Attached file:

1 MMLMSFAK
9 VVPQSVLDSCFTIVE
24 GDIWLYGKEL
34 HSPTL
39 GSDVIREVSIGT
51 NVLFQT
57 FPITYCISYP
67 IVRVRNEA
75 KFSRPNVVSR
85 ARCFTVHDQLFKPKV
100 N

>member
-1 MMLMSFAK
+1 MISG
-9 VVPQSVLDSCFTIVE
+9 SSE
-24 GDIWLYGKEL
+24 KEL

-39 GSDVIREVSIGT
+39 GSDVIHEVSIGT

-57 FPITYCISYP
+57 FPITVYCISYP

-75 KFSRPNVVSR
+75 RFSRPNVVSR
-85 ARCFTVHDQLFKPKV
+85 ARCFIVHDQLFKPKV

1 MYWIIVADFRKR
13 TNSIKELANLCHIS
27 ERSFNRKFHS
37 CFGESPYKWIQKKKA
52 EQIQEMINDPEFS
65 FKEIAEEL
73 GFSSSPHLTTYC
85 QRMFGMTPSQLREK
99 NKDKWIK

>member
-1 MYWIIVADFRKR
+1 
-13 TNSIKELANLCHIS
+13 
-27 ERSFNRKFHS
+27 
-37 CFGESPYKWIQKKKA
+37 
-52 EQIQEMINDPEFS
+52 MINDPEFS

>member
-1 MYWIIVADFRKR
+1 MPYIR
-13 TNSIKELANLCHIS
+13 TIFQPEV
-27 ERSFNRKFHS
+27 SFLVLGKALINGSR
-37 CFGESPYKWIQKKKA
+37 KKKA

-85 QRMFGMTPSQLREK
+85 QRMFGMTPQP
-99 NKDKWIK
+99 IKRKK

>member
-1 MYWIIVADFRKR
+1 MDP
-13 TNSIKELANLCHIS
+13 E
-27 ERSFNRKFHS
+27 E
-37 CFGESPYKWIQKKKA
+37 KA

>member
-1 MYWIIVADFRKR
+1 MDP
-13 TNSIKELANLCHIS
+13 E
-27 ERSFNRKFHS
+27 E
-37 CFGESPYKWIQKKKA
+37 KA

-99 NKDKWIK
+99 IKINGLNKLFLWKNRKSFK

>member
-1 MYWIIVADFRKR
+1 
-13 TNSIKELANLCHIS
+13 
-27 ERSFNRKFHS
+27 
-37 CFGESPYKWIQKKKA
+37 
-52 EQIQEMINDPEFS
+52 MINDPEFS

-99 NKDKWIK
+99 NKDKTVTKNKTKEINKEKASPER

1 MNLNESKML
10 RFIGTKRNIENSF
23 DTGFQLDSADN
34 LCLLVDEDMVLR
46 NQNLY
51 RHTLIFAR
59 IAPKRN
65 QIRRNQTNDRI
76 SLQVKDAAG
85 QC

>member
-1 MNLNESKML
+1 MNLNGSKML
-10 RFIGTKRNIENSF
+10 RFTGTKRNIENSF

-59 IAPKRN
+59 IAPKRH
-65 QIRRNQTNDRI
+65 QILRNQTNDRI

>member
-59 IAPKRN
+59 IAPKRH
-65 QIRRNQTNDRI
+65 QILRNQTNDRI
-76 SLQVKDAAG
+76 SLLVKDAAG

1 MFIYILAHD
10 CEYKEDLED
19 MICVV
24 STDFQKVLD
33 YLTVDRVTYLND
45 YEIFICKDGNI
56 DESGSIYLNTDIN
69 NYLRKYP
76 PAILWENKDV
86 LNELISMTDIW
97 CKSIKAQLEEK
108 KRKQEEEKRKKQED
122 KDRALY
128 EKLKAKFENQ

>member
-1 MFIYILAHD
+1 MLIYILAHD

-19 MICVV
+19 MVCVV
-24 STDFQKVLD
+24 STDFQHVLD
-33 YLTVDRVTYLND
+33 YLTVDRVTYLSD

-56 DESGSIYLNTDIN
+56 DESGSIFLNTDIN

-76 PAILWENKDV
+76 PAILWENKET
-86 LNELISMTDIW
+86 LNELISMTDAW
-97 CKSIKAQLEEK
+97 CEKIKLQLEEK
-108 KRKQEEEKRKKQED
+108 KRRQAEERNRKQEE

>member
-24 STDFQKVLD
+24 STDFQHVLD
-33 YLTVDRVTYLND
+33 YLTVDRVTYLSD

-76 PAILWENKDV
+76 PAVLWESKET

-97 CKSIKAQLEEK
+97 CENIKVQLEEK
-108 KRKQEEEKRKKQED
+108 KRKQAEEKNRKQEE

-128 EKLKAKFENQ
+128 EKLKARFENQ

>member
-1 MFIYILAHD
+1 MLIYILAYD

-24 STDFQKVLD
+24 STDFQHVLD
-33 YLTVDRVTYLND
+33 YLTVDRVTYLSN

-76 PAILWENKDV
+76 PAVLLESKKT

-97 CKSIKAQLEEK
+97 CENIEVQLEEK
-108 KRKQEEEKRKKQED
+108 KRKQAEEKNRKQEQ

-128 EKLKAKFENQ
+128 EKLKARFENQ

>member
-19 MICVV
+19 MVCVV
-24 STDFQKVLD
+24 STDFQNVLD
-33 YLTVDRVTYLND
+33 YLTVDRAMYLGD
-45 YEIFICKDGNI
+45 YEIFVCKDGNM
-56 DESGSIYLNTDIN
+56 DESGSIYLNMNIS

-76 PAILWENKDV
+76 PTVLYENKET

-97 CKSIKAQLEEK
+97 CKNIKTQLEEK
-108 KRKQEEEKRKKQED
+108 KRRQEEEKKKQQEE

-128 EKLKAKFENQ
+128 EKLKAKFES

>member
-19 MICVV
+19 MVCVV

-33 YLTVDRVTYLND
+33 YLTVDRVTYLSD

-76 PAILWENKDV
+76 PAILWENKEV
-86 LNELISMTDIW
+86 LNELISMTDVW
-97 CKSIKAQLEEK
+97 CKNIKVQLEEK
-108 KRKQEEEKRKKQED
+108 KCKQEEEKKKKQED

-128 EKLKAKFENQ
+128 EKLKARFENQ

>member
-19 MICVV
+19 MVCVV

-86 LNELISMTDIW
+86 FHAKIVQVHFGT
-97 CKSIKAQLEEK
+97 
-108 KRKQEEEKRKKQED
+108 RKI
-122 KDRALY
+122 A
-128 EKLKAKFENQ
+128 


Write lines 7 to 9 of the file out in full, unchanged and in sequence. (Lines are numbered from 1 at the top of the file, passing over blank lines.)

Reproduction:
57 FPITYCISYP
67 IVRVRNEA
75 KFSRPNVVSR